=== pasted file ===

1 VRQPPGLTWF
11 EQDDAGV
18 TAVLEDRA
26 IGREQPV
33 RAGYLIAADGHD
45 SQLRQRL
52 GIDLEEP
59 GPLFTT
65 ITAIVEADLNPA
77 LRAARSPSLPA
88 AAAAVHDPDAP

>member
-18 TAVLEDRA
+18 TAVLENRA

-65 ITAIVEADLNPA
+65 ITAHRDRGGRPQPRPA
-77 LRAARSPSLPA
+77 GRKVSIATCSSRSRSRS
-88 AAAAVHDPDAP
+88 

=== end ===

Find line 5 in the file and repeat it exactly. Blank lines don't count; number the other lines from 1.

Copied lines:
33 RAGYLIAADGHD